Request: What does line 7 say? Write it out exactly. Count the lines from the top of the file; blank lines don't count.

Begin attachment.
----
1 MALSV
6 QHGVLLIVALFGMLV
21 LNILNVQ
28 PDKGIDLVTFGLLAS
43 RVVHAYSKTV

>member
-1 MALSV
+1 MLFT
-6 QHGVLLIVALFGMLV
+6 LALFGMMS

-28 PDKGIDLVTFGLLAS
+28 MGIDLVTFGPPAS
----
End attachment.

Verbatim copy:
-1 MALSV